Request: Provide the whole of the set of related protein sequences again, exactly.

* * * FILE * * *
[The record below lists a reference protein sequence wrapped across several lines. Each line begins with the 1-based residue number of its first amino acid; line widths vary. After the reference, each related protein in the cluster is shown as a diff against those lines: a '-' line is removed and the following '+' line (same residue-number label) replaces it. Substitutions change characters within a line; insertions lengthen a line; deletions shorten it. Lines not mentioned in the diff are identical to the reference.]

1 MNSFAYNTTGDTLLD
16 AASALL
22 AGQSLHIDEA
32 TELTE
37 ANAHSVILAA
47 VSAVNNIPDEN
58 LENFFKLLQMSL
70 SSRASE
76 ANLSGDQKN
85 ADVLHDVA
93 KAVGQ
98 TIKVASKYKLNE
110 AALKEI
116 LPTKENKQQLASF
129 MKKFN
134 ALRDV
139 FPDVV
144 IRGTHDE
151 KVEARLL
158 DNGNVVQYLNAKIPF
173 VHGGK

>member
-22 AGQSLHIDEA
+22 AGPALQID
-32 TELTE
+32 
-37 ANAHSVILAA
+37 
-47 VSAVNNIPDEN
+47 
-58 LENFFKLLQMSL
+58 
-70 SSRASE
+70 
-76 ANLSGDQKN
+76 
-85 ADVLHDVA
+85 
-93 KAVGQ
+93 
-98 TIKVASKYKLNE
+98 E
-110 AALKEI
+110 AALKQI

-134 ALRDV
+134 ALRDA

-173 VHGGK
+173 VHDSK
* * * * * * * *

[The record below lists a reference protein sequence wrapped across several lines. Each line begins with the 1-based residue number of its first amino acid; line widths vary. After the reference, each related protein in the cluster is shown as a diff against those lines: a '-' line is removed and the following '+' line (same residue-number label) replaces it. Substitutions change characters within a line; insertions lengthen a line; deletions shorten it. Lines not mentioned in the diff are identical to the reference.]

1 MNSFAYNTTGDTLLD
16 AASALL
22 AGQSLHIDEA
32 TELTE
37 ANAHSVILAA
47 VSAVNNIPDEN
58 LENFFKLLQMSL
70 SSRASE
76 ANLSGDQKN
85 ADVLHDVA
93 KAVGQ
98 TIKVASKYKLNE
110 AALKEI
116 LPTKENKQQLASF
129 MKKFN
134 ALRDV
139 FPDVV
144 IRGTHDE
151 KVEARLL
158 DNGNVVQYLNAKIPF
173 VHGGK

>member
-22 AGQSLHIDEA
+22 AGPALQID
-32 TELTE
+32 
-37 ANAHSVILAA
+37 
-47 VSAVNNIPDEN
+47 
-58 LENFFKLLQMSL
+58 
-70 SSRASE
+70 
-76 ANLSGDQKN
+76 
-85 ADVLHDVA
+85 
-93 KAVGQ
+93 
-98 TIKVASKYKLNE
+98 E
-110 AALKEI
+110 AALKQI

-134 ALRDV
+134 ALRDA

-173 VHGGK
+173 VHDSK